If there exists a window where our randomization-type condition Assumption 1 holds, and this window is known, applying randomization inference procedures to the RD design is straightforward. In practice, however, this window will be unknown and must be chosen by the researcher. This is the main methodological challenge of applying a randomization inference approach to RD designs and is analogous to the problem of bandwidth selection in conventional nonparametric RD approaches [7, 8].
Imposing Assumption 1 throughout, we propose a method to select based on covariates. These could be either predetermined covariates (determined before treatment is assigned and thus, by construction, unaffected by it) or placebo covariates (determined after treatment is assigned but nonetheless expected to be unaffected by treatment given prior theoretical knowledge about how the treatment operates). In most RD empirical applications, researchers have access to predetermined covariates and use them to assess the plausibility of the RD assumptions and/or to reduce sampling variability. A typical strategy to validate the design is to test whether there is a treatment effect at the discontinuity for these covariates, and absence of such effect is interpreted as supporting evidence for the RD design.
Our window selection procedure is inspired by this common empirical practice. In particular, we assume that there exists a covariate for each unit, denoted , which is unrelated to the score inside but related to it outside of . This implies that for a window , the score and covariate will be associated for units with but not for units with . This means that if the sharp null hypothesis is rejected in a given window, that window is strictly larger than , which leads naturally to a procedure for selecting : perform a sequence of “balance” tests for the covariates, one for each window candidate, beginning with the largest window and sequentially shrinking it until the test fails to reject “balance”.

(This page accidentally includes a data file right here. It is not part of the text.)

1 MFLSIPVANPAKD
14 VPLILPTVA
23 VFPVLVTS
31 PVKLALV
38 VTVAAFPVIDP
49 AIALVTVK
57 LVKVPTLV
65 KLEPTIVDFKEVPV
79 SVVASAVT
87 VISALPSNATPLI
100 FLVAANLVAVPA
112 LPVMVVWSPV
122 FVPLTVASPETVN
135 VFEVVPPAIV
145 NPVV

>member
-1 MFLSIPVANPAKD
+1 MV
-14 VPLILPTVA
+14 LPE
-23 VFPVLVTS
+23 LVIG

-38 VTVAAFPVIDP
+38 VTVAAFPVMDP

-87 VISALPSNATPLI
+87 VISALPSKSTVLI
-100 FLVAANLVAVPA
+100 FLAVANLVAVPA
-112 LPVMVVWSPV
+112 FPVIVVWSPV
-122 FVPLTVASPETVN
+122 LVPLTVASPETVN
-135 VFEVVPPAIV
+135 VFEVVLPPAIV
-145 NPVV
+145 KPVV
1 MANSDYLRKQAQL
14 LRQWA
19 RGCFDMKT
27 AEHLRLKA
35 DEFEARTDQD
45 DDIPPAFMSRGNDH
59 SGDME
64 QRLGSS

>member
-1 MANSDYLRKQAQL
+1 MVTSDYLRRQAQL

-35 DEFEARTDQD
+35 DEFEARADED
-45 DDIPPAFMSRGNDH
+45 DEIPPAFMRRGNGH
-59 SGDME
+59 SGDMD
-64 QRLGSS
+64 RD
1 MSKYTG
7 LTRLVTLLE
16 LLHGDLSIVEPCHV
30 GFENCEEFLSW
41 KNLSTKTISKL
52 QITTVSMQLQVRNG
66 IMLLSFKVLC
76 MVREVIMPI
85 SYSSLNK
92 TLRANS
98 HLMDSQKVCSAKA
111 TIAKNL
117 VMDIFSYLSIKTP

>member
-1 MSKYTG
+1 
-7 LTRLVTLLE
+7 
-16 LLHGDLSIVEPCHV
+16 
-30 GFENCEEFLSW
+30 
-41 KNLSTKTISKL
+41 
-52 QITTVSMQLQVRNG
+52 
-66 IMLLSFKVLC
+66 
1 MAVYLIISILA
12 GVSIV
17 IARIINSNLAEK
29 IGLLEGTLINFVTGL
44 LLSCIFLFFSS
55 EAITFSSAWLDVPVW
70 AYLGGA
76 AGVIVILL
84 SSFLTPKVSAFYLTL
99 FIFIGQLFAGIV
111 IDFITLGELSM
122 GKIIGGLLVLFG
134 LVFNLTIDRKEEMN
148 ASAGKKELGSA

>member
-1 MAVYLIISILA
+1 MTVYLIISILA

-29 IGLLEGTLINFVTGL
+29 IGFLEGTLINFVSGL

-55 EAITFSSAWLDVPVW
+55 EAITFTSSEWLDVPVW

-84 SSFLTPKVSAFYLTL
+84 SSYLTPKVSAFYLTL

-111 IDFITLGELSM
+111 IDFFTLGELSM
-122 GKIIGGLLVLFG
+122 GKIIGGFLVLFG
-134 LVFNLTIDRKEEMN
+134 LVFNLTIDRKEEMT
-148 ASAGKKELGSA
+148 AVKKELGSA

The first step to formalize this approach is to assume that the treatment effect on the covariate x is zero inside the window where Assumption 1 holds. We collect the covariates in where, as before, .
Assumption 4: Zero treatment effect for covariate. For all i with : the covariate satisfies for all .
Assumption 4 states that the sharp null hypothesis holds for in . This assumption simply states what is known to be true when the available covariate is determined before treatment: treatment could not have possibly affected the covariates and therefore its effect is zero by construction. Note that if is a predetermined covariate, the sharp null holds everywhere, not only in . However, we require the weaker condition that it holds only in to include placebo covariates.
The second necessary step to justify our procedure for selecting based on covariate balance is to require that the covariate and the score be correlated outside of . We formalize this requirement in the following assumption, which is stronger than needed, but justifies our proposed window selection procedure in an intuitive way, as further discussed below. Define for a pair satisfying , and recall that .
Assumption 5: Association outside W0 between covariate and score. For all i with and for all :